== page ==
The Shark in the Office: The Biting Reality of Company-Sponsored Insurance Plans

July 17, 2007

People see the acronym ERISA everywhere. It is on their insurance documents, insurance cards and even forms they sign in the doctor's office, but so many do not understand what it means, says Frank N. Darras, the nation's leading disability and long-term care lawyer.

The Employee Retirement Income Security Act (ERISA) was passed in 1974 and was supposed to help employees. Now, when employees are wrongfully denied their benefits, ERISA eliminates their right to a trial by jury and to punishment damages for emotional distress.

"ERISA has left a sea of denied employees without a remedy and whether you are the CEO or the receptionist, you have no leverage," says Darras.

If your insurance card says, ERISA: Y, beware. Darras explains: — Long-term disability under a company-sponsored plan usually covers the insured for only 24 months in his own occupation. — After that, the definition of disability shifts to any occupation for which the person is trained, educated, or suited. — To collect payment, you may have to be Social Security disabled. — Social Security disabled means your unable to do any work by which your trained, educated or suited but age is a significant factor. — If you are not Social Security disabled, your insurance company will say you can monitor video surveillance. The Sharks Are Circling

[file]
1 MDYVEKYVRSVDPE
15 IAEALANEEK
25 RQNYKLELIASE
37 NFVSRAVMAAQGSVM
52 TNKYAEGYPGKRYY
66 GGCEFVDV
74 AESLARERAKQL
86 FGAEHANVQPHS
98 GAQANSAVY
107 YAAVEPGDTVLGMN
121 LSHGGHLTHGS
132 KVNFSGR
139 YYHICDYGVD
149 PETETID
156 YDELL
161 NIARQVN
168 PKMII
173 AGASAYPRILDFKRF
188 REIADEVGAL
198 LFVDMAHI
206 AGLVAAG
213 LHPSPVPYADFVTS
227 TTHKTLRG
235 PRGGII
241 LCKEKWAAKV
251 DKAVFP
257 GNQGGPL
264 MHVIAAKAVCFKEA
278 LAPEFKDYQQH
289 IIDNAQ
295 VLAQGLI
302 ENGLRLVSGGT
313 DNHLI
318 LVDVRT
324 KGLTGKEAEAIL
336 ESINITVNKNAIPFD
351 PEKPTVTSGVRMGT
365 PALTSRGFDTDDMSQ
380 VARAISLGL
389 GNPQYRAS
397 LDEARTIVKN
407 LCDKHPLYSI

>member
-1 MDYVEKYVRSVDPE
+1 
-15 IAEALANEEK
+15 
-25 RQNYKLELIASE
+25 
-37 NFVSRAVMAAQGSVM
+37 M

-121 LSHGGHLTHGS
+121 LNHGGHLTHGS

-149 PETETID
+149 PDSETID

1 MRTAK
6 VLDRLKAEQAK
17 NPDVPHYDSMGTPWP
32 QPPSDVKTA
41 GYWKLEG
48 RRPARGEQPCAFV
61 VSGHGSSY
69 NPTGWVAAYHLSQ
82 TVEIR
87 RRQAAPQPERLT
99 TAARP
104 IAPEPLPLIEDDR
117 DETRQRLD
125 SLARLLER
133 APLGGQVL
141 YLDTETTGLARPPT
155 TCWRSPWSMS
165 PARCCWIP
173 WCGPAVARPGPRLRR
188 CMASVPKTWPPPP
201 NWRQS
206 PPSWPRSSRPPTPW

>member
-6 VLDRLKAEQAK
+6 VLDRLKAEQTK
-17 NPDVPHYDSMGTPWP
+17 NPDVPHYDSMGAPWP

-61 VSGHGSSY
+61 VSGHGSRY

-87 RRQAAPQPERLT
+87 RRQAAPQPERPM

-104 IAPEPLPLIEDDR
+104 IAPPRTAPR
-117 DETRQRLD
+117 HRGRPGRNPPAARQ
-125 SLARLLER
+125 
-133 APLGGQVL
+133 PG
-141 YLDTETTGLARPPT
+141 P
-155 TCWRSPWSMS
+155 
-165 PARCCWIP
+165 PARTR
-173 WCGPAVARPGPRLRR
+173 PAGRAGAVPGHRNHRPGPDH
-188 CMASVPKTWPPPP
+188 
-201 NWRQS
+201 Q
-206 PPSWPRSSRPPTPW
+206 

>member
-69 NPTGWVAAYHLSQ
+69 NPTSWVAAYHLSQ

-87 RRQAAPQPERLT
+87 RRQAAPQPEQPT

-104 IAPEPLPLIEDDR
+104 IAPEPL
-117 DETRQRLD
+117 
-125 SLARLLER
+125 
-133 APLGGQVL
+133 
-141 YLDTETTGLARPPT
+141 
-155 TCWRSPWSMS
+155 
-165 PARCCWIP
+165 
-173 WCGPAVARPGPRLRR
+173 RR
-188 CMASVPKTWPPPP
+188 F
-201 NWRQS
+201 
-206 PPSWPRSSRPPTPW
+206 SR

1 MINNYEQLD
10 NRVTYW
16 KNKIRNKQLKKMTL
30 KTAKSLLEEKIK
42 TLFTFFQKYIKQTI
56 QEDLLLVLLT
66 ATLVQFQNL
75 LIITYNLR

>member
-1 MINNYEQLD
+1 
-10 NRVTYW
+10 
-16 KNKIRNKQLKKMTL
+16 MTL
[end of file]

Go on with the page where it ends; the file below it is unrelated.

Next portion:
Medical employee insurance claims are not the only area swept under in the Sea of ERISA, it's your life and disability insurance as well.
If you are a disabled employee and your group insurance carrier denies your legitimate claim and your home is foreclosed on, your equity is extinguished. Your credit is destroyed. Those damages are not collectible under ERISA.
Life insurance claims that fall under ERISA are treated the same way as group medical and disability.
To survive, Darras suggests: — If you can afford the premiums, buy your own disability, medical and life insurance. — If you can't, make sure you hire a terrific lawyer to help you navigate these shark-infested waters.